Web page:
I am someone who could buy your house in High Desert . Now, I will tell why I won't spend that kind of money as the financial markets all around the globe are crashing.
I would rather buy a cheap house and save/invest would would have been the rest of my mortgage payment. A house less than $300,000 would be from 8 to 10% of our income. We have a flawless credit rating and no debt. But, we are on the fence about buying a house any time in the near future. Last May when we moved to Albuquerque, we tried to buy a house. Sadly, we ran into several sellers who would only entertain full price offers. We bought nothing and rented in High Desert instead. After going to open houses in High Desert for the past several months, these are my observations.
There is no traffic. Nobody seems to be looking. I have never seen realtors work harder. They now have open houses on Fridays, Saturdays and two on Sundays. Some of these houses have dropped $100,000 or more in the past 12 months. They have missed the market. Those that bought in 2006 are in deep trouble because they are upside down in their house. (They owe more than what it is worth.) Some realtors tell you that this is a short sale and the house must be sold.
A gorgeous million dollar plus house on Zina is an REO--bank owned. Nobody bid at the auction and this is the last step in the foreclosure process. The house is beyond description--perfect. It has views that will take your breath away. Compare your $800,000 house to this one. Someone could make a cash offer for $800,000 and probably walk away with that house.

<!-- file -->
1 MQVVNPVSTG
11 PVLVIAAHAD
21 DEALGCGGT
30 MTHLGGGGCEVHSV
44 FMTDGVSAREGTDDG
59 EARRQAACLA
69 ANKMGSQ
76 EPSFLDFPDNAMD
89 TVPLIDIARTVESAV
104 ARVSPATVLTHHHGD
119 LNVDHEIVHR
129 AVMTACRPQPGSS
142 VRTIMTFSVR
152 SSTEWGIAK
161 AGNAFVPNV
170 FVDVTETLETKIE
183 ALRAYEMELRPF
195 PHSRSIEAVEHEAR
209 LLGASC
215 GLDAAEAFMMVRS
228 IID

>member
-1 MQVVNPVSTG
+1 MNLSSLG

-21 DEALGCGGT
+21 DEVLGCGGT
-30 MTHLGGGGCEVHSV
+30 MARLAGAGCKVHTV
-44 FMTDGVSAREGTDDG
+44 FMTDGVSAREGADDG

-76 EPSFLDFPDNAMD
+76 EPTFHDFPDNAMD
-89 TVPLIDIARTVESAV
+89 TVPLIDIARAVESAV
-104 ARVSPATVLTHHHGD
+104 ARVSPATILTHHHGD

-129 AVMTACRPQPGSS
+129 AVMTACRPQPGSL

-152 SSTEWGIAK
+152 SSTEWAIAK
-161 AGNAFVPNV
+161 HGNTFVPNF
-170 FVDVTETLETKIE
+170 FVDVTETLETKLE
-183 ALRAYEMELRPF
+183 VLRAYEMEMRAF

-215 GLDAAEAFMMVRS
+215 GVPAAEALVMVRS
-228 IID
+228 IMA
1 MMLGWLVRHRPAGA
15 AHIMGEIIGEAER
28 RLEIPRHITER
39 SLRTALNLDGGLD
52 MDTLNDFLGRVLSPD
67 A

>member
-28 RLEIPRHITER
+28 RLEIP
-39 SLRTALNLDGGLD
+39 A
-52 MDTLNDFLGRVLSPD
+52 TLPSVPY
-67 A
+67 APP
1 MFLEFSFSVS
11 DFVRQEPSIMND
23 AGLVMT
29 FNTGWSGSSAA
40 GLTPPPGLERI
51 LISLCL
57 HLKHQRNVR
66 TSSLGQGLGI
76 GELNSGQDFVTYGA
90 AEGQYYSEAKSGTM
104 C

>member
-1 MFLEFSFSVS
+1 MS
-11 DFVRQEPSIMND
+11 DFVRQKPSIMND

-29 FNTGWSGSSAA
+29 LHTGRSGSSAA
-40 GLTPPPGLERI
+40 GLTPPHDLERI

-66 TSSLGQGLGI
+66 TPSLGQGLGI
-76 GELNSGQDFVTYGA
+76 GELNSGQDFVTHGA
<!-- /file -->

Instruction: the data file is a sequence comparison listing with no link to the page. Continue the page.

Another house that started at $850,000 last October is down to $699,000 and still hasn't sold. When is that last time that a house sold in High Desert? Banks want compariables that are no older than 60 days. Nation wide, banks are building in a 10% drop in the value of the house in their loans. They are looking for a 10% or more downpayment to cover them in case the houses continue to lose value.
Your pool of buyers have shrunk dramatically. How many people are willing to part with $800,000 cash to buy your house? How many sellers can afford to go over the magic number of $416,000 and into dangerous jumbo territory? Will any bank loan a jumbo mortgage these days? Someone whould have to come in with a down payment of $384,000 to avoid a jumbo mortgage. With that, they could buy a less prestigious house for cash and have no house payment.
In this crazy market, who are your buyers? They are executives that have been transferred to Albuquerque. They will either buy a house or rent like us. First time home buyers can't afford your house. At this time, few buyers and banks are willing to venture into jumbo territory. For most buyers, it's a mess out there to try and get a mortgage. Like our new neighbors from CA, we are going to sit on our cash down payment and watch the housing market. When our lease expires this summer, we may or may not buy depending on the financial crisis.
If I were in your shoes, I would set back, pay off my cars, credit cards and pay down my Albuquerque mortgage as fast as possible. Why? Because when you go to sell the house, the market may be a lot worse. You do not want to negiotate a short sale with the bank. The government considers the loss on sale amount of money to be a gift-- if the bank forgives that part of the loan. Then, you will be taxed on it. Although a lot of banks these days are no longer forgiving the short sale amount. They want the sellers to pay them back. No one has a crystal ball to predict what will happen in High Desert next Spring or in the next couple of years. Your best course of action is to plan for the worst case scenario and prepare. If the market picks up, you will have paid more on the house and will take more cash back with you to Wisconsin. Being debt free and a cash couple is the best defense in these uncertain times.